Vannozza dei Cattanei  

From The Art and Popular Culture Encyclopedia

Jump to: navigation, search

Related e



Kunstformen der Natur (1904) by Ernst Haeckel
Kunstformen der Natur (1904) by Ernst Haeckel

Vannozza dei Cattanei (Giovanna de Candia, contessa dei Cattanei) (13 July 1442 – 24 November 1518) was one of the many mistresses of Rodrigo Borgia. She gave birth to the Italian Borgia lineage while he was cardinal, future Pope Alexander VI (in violation of the celibacy vows then Cardinal Borgia had already taken upon admission to the clerical state), and among them, the one whose relationship lasted the longest. Her parents were Jacopo (Giacommo de Candia, conte dei Cattanei) of the House of Candia and Mencia Pinctoris.

Born in 1442 in Mantua to noble parents, she moved to Rome where she was landlord to several inns (Osterie), at first in Borgo, then in Campo de' Fiori. Before becoming Alexander's mistress, she had an alleged relationship with Cardinal Giulio della Rovere, the future Pope Julius II.

The connection with Alexander VI began in 1470, and she bore him four children whom he openly acknowledged as his own:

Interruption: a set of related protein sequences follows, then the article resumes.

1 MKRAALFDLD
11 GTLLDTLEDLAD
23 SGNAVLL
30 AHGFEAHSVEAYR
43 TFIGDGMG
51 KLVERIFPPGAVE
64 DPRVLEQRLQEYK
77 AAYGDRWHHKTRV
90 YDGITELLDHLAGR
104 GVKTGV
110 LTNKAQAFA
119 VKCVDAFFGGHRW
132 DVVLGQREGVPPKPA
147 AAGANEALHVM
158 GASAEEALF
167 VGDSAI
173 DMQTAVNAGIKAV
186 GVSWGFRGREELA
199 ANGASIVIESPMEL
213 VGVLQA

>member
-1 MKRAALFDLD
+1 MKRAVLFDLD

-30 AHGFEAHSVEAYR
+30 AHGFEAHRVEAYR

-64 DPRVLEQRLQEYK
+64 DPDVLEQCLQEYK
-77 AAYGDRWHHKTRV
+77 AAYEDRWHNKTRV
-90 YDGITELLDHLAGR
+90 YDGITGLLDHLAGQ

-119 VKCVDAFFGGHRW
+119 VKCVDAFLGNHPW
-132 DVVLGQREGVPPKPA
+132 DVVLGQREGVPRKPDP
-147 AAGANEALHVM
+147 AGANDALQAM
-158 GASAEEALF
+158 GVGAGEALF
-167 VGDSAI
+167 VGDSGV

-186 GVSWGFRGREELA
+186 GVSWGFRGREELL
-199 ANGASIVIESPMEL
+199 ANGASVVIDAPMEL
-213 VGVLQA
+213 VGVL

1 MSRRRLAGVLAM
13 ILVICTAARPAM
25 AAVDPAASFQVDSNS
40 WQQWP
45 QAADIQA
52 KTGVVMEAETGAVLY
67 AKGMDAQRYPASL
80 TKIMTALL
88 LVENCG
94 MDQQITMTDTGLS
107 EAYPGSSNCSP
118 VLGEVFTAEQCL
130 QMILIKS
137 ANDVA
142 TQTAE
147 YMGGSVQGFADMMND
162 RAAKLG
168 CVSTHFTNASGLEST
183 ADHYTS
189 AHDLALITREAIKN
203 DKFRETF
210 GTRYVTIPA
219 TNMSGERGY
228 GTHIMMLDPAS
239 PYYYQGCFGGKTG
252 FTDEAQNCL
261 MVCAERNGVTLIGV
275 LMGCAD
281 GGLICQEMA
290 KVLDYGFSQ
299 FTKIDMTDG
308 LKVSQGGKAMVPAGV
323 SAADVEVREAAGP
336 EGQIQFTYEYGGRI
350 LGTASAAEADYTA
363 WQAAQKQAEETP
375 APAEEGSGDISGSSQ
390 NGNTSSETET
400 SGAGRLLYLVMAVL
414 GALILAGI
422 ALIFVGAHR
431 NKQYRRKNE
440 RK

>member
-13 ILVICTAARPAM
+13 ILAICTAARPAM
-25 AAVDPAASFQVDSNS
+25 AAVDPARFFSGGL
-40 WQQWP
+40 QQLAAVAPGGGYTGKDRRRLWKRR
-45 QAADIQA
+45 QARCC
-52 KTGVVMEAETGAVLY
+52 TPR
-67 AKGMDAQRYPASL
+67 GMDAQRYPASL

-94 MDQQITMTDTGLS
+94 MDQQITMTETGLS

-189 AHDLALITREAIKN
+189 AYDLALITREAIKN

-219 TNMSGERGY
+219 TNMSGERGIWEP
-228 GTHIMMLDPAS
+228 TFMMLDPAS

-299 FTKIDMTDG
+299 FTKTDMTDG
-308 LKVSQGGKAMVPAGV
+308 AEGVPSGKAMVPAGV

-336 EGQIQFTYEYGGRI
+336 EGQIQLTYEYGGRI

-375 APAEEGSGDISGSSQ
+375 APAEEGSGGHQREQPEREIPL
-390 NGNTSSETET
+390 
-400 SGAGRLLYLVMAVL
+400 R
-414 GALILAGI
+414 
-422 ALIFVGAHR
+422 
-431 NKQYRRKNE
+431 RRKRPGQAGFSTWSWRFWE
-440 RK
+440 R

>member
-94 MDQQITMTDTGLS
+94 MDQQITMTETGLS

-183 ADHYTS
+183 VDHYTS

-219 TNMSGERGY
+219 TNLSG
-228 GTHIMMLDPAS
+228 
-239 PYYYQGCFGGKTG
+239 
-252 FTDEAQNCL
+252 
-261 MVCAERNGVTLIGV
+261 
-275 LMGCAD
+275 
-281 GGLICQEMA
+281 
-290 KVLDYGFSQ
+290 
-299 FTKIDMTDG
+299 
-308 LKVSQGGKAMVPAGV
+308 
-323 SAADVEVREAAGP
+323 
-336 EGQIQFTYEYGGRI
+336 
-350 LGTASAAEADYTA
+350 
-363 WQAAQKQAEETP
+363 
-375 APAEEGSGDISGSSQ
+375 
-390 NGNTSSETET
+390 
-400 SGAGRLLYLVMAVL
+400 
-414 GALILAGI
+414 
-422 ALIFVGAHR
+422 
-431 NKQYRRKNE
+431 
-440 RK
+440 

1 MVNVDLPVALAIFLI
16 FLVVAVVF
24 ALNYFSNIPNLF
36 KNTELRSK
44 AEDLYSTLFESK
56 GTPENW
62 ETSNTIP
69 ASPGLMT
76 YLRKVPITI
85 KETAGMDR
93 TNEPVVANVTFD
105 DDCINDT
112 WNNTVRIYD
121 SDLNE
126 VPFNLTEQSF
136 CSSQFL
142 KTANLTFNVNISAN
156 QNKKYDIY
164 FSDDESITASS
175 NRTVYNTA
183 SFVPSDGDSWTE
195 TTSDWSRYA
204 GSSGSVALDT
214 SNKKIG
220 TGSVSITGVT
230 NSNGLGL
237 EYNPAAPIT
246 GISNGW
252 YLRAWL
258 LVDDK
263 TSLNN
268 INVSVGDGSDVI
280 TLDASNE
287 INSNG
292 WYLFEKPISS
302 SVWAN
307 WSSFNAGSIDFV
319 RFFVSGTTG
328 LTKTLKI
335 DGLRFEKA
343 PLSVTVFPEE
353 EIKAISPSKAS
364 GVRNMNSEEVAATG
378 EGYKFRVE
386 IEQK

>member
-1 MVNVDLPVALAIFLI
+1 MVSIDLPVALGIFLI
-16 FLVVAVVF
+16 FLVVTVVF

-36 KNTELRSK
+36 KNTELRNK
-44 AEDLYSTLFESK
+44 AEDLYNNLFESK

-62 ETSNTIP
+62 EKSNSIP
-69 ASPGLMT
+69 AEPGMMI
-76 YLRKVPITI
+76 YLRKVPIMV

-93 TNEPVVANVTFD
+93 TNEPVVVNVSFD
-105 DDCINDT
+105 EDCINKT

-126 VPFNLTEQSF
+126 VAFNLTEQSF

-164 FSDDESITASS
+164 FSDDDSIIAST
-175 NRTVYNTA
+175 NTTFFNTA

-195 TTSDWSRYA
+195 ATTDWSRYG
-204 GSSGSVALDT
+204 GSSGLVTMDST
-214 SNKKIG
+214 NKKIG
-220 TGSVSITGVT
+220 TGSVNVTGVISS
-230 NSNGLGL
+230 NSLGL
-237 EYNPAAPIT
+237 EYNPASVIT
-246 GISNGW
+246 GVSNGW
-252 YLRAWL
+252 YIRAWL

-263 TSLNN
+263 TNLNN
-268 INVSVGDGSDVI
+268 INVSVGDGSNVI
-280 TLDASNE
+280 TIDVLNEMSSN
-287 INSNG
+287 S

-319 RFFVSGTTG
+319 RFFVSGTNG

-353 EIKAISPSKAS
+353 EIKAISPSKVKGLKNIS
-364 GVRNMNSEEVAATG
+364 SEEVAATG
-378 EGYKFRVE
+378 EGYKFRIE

Before his elevation to the papacy, Alexander VI's passion for Vannozza somewhat diminished, and she subsequently led a very retired life.

Her place in his affections was filled by the beautiful Giulia Farnese, wife of an Orsini, but Alexander VI's love for his children by Vannozza remained as strong as ever and proved, indeed, the determining factor of his whole career. He lavished vast sums on them and lauded them with every honour.

She had four husbands. First she married Domenico d'Arignano. Her second husband was Antonio de Brescia. In 1480 she married Giorgio della Croce. She had a son named Ottaviano with him. When she became a widow she finally married Carlo Canale.

Unless indicated otherwise, the text in this article is either based on Wikipedia article "Vannozza dei Cattanei" or another language Wikipedia page thereof used under the terms of the GNU Free Documentation License; or on original research by Jahsonic and friends. See Art and Popular Culture's copyright notice.

Personal tools